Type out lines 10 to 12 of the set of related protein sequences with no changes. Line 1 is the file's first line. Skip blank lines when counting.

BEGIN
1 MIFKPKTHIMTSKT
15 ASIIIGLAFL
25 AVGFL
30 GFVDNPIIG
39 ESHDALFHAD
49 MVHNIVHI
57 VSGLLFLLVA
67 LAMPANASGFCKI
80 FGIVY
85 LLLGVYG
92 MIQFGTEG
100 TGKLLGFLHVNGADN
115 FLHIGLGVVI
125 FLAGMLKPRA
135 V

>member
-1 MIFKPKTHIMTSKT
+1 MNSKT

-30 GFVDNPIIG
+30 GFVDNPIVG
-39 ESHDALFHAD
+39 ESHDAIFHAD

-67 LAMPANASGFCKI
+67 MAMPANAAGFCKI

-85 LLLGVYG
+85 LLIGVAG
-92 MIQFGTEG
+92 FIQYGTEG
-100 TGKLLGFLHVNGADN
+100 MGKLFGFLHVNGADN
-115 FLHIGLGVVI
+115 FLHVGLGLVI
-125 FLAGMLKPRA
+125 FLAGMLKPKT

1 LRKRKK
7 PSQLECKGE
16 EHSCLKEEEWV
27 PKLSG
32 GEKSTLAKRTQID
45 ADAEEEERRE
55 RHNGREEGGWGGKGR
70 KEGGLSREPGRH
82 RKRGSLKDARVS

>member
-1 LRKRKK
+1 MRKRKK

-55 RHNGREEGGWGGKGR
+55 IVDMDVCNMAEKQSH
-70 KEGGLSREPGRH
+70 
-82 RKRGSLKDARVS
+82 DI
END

85 LLLGVYG
92 MIQFGTEG
100 TGKLLGFLHVNGADN